Thursday, May 1, 2014

Thinking About Our Year-end Showcase Together

For the last few years, our center has hosted Showcase, an evening when teachers create special displays or panels to highlight moments from the year we are ending together. In a center full of great teachers, we can feel stressed to perform, overwhelmed by all the possibilities or pressured to compete with all the incredible work happening.

I met with the administrative team and we agreed that in the three years that we've had showcase, not once has anyone "not done enough" or disappointed anyone. In fact, when we reflected on these past events, we felt like many people could have done less and still be very happy with their result. In order to head off some of the pressures felt by teachers, and to help us to create the kinds of displays we can be proud of with less effort, we had provocations this month all about Showcase. 

Part of my design of teacher provocation is considering who will attend. Sometimes it's random, and teachers appreciate working with people from around the school. Other times, I'll pick different aspects of the topic, so that teachers can choose which to attend based on their interests. Still other times, we ask people to attend based upon whether they are a new or veterarn staff because those groups have different needs or points of view. This month, I invited Team Coordinators to come first. These veteran teachers with added responsibilities on their team are often the ones cursing at the copier, or having Showcase nightmares in the weeks leading up to the event. I specifically invited this group to name the stressors, the expectations of different protagonists, and our values for Showcase.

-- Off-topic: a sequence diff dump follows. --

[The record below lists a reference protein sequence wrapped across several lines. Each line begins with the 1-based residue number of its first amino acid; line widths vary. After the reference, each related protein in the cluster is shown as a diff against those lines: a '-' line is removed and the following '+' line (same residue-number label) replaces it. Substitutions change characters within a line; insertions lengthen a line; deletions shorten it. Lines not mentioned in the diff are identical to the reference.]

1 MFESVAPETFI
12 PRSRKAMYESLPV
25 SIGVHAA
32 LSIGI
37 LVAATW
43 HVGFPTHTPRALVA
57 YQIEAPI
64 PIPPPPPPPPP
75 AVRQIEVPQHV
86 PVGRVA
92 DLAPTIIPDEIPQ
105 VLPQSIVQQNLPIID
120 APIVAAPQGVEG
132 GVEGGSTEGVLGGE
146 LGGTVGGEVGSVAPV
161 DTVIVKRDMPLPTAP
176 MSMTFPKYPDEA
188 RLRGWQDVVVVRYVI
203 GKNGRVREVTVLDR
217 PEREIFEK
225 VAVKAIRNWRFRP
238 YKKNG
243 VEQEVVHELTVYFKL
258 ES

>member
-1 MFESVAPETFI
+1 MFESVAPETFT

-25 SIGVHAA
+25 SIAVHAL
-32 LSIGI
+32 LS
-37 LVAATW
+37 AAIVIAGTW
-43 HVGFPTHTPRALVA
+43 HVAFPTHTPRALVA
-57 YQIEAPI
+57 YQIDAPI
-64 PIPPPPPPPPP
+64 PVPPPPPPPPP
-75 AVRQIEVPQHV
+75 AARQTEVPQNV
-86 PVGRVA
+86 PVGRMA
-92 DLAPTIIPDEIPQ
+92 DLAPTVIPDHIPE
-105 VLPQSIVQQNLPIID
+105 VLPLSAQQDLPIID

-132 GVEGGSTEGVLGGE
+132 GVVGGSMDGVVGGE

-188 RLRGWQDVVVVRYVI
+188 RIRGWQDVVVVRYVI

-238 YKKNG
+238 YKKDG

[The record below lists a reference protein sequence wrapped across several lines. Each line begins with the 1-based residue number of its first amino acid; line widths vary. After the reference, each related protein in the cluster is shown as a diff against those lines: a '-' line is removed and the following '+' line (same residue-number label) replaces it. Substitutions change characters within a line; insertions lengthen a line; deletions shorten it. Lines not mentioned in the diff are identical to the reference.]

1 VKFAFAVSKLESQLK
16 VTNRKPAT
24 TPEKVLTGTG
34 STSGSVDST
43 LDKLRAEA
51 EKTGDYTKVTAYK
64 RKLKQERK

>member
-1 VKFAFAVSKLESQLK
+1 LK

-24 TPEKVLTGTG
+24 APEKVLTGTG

Serena and Tracy list the stressors that coincide with planning Showcase.
Sammie, Sarah and Erin consider what families expect from Showcase.

Next, our newest teachers attended, most of them with only a vague idea of what Showcase would be, or with a huge impression from having attended early on in their time with us without having to contribute. We spent a lot of time looking at images of past Showcase displays and discussing what worked for us and what didn't. Finally other teachers, all of whom had been a part of showcase, but who didn't have the same weight on their shoulders as the TC's.

Amy and Sara discuss documentation of Showcases from before they joined our community.

Amy, Sara, Monica and intern Madhumita use Deiter Ram's 10 Principles of Design to analyze past Showcases.
All three groups spent some time reflecting individually in writing, and then sharing their impressions of Showcase. We thought about other events that we've been a part of like this one;

  • teaching a culminating yoga class during teacher training
  • a final gallery show in art school 
  • collaborating on a piece of published writing
  • a wedding 
  • numerous plays 
  • political events and how these shaped our assumptions and our thoughts about Showcase.